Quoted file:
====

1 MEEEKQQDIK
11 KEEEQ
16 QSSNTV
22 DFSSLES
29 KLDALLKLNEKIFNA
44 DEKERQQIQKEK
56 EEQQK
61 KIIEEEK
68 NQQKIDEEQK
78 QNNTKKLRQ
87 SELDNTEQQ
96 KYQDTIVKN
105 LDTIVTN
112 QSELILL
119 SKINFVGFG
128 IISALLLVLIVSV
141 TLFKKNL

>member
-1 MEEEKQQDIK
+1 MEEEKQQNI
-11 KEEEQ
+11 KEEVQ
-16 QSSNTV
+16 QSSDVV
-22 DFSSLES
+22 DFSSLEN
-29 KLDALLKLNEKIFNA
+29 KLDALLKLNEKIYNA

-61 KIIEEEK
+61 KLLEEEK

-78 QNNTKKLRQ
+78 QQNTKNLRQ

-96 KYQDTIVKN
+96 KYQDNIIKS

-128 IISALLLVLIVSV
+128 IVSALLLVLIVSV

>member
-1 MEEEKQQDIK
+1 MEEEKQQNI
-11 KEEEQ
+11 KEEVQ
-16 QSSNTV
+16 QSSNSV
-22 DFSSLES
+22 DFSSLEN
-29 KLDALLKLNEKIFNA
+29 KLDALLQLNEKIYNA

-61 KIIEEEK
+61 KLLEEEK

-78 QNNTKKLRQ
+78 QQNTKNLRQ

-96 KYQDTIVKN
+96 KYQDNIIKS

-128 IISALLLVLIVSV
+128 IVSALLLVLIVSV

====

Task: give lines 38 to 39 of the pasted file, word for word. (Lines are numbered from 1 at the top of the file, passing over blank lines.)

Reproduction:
-1 MEEEKQQDIK
+1 MEEEKQQNI